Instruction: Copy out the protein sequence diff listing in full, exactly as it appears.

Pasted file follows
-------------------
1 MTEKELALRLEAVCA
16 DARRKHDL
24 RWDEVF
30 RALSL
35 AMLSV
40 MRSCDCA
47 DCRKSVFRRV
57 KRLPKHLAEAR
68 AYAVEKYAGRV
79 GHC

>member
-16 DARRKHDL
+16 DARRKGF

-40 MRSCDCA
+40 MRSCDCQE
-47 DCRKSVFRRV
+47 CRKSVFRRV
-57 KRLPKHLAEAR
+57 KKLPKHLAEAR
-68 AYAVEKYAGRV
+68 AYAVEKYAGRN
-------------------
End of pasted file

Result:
1 MTEKELALRLEAVCA
16 DARRKHDL
24 RWDEVF
30 RALSL
35 AMLSV
40 MRSCDCA
47 DCRKSVFRRV
57 KRLPKHLAEAR
68 AYAVEKYAGRV
79 GHC

>member
-16 DARRKHDL
+16 DARRKGF

-40 MRSCDCA
+40 MRSCDCQE
-47 DCRKSVFRRV
+47 CRKSVFRRV
-57 KRLPKHLAEAR
+57 KKLPKHLAEAR
-68 AYAVEKYAGRV
+68 AYAVEKYAGRN